Improving living conditions in cities means framing a coherent urban agenda that will provide the right incentives for migration and suitable conditions for liveable and productive cities. This includes halting the growth of slums and informal settlements; focusing on the efficiency and capacity of municipalities to deliver basic social amenities; and developing an infrastructure commensurate with current and future population growth. There must also be better management of environmental conditions in cities; for example, by ensuring the safe disposal of both household waste and industrial/ toxic by-products, by cutting pollution levels through greater reliance on renewable energy sources, and by reducing traffic and industrial (CO2) emissions.

In short, a combination of land policy and planning, housing policies, and basic services coverage are key to a more equitable and inclusive urban expansion. The policy challenge is to promote convergence in living standards between villages, towns and cities. Policy decisions will be more effective if based on strategies for broad economic areas that integrate towns and cities with their surrounding rural hinterlands.

It is estimated that the demand for investment in basic urban infrastructure on the continent is in the range of $15-20 billion per year, while the demand for urban housing investment is $20-25 billion. This is far in excess of what African governments can realistically provide. The international donor community, multinational development institutions and financial development banks like the African Development Bank (AfDB) can play a role not only by investing directly in urban infrastructure projects and programmes, but also by leveraging investments from the private sector and helping to support public-private partnerships.

As we have seen, however, the challenge of urban development in Africa is not solely about finance – the core issues are institutional in nature. In this respect, the capacity and efficiency of those institutions responsible for developing and managing infrastructure and encouraging investments also need to be strengthened.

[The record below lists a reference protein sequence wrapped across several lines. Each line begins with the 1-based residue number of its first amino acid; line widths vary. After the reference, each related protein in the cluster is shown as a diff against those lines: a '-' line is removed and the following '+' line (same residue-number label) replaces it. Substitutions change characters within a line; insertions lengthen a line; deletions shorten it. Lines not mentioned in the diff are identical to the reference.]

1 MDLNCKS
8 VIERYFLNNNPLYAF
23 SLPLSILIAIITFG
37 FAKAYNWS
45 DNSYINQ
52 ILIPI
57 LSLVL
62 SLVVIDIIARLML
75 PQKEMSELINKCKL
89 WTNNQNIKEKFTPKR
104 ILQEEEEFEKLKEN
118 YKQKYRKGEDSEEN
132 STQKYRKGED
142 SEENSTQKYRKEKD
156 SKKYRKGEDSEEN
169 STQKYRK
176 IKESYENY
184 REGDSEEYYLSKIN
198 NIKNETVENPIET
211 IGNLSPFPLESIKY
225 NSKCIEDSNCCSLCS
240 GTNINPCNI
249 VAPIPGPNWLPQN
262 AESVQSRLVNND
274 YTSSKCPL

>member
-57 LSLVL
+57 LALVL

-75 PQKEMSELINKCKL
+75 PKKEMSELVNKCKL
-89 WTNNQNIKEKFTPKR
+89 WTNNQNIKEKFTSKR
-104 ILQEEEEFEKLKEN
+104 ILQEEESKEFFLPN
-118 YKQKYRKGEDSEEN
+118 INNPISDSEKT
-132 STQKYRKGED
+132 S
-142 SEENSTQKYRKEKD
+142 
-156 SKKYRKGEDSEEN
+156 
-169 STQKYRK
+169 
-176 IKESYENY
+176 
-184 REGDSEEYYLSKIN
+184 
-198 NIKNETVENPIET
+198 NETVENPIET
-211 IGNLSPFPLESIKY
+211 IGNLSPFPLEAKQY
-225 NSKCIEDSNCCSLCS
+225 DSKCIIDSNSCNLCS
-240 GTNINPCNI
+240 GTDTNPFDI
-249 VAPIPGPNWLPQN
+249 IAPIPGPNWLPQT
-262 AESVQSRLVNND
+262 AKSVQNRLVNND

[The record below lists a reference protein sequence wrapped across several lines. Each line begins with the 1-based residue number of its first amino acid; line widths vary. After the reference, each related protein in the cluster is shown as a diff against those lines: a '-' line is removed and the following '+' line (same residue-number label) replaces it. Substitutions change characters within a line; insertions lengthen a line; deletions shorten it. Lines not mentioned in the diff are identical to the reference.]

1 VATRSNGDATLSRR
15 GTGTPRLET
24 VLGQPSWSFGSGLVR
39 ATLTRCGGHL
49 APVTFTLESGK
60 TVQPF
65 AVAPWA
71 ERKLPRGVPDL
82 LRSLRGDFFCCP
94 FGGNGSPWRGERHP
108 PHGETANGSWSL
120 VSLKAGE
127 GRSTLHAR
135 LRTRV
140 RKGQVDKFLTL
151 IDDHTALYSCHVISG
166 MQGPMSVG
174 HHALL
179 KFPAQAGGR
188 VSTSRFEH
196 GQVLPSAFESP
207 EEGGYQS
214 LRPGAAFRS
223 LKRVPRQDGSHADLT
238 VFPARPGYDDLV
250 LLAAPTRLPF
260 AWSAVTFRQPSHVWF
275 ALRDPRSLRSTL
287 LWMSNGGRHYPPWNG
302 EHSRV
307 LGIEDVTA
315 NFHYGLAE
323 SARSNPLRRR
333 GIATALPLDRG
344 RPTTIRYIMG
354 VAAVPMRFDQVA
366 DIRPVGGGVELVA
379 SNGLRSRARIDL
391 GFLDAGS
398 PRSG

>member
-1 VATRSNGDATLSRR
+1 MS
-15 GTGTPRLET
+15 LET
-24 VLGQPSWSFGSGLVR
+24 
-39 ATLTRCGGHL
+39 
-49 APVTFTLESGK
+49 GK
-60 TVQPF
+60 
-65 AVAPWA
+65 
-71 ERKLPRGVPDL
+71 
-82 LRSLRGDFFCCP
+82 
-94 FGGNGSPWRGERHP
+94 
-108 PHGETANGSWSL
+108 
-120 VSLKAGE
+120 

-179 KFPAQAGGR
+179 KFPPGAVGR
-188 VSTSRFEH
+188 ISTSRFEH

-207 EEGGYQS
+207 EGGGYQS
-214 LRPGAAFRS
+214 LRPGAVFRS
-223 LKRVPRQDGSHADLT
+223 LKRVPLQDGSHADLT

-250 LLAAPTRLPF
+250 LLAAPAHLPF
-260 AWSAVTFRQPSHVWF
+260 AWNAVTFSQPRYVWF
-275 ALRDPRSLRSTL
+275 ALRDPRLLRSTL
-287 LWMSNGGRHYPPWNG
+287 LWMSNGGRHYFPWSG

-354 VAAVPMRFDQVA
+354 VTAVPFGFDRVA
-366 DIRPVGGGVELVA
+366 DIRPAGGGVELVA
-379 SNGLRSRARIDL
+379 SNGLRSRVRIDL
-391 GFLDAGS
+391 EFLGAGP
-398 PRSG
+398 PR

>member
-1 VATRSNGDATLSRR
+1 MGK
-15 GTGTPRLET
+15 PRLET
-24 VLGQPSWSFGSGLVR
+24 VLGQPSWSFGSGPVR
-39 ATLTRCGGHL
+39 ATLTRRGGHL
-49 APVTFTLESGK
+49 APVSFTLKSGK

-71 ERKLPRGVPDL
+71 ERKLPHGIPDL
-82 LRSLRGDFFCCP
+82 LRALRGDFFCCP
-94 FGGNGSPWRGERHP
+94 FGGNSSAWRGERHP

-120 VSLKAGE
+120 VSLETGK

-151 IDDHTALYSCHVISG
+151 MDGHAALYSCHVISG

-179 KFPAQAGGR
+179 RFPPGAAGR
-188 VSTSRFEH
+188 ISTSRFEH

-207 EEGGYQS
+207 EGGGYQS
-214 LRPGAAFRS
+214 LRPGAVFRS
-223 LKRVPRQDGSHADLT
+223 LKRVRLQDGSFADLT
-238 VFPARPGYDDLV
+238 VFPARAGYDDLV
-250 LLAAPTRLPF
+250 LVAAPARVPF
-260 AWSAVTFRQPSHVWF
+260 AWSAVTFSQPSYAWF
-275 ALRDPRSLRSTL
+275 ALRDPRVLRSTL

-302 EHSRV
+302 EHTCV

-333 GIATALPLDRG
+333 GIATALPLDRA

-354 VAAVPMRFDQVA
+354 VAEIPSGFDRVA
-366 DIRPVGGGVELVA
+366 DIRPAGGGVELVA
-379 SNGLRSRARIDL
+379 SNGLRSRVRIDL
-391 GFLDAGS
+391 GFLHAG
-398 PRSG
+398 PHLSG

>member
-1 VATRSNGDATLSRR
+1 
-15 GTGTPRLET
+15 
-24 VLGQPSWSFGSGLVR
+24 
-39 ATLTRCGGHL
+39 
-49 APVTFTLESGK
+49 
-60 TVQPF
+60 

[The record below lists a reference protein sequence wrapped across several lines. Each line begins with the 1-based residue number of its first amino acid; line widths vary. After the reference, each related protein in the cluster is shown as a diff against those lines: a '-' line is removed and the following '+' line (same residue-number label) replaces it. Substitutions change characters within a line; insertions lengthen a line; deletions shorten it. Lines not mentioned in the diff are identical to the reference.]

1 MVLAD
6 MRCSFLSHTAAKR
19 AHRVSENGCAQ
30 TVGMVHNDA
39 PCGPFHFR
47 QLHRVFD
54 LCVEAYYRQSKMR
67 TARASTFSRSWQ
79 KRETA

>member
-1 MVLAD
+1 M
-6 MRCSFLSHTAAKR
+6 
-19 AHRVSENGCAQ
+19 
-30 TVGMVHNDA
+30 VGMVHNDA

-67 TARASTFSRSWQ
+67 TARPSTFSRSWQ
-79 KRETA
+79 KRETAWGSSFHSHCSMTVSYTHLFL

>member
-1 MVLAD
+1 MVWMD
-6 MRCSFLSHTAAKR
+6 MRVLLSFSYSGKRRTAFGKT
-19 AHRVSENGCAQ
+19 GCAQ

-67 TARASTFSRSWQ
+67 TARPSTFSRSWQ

In 2011, the AfDB adopted a new urban development strategy, with the vision of making African towns and cities: (i) healthy environments for citizens to work and live in; (ii) competitive and bankable with a strong development base; and (iii) well governed.

The three pillars of this strategy are founded on the AfDB’s strengths and established track record in providing support. First, infrastructure delivery and maintenance, involving a twin-track approach targeting improvements to physical infrastructure and capacity-building in the development and management of that infrastructure. Secondly, urban governance, the objective of which is to build good governance systems and strengthen the capacity of municipal authorities promoting a culture of transparency and fiscal self-sufficiency. And finally, private sector development.

In order to scale up its support for urban development, the Bank group engages in partnerships with other major players (for example, World Bank, Cities Alliance, UN-Habitat, the Millennium Challenge Corporation), financial development banks and bilateral donor partners. The objective is not only to leverage additional resources, but also to promote coordination and harmonisation of activities, programmes and projects.

About the author:

Professor Mthuli Ncube is Chief Economist and a Vice-President of the African Development Bank Group.